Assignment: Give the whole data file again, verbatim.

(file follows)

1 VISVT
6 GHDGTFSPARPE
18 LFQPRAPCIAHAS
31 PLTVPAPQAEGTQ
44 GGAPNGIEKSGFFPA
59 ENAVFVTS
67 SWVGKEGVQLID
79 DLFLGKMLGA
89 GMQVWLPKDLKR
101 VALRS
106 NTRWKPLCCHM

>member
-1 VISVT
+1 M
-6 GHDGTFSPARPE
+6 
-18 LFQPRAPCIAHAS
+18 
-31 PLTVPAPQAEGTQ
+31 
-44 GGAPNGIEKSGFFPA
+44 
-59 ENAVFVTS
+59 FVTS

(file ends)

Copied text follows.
1 VISVT
6 GHDGTFSPARPE
18 LFQPRAPCIAHAS
31 PLTVPAPQAEGTQ
44 GGAPNGIEKSGFFPA
59 ENAVFVTS
67 SWVGKEGVQLID
79 DLFLGKMLGA
89 GMQVWLPKDLKR
101 VALRS
106 NTRWKPLCCHM

>member
-1 VISVT
+1 M
-6 GHDGTFSPARPE
+6 
-18 LFQPRAPCIAHAS
+18 
-31 PLTVPAPQAEGTQ
+31 
-44 GGAPNGIEKSGFFPA
+44 
-59 ENAVFVTS
+59 FVTS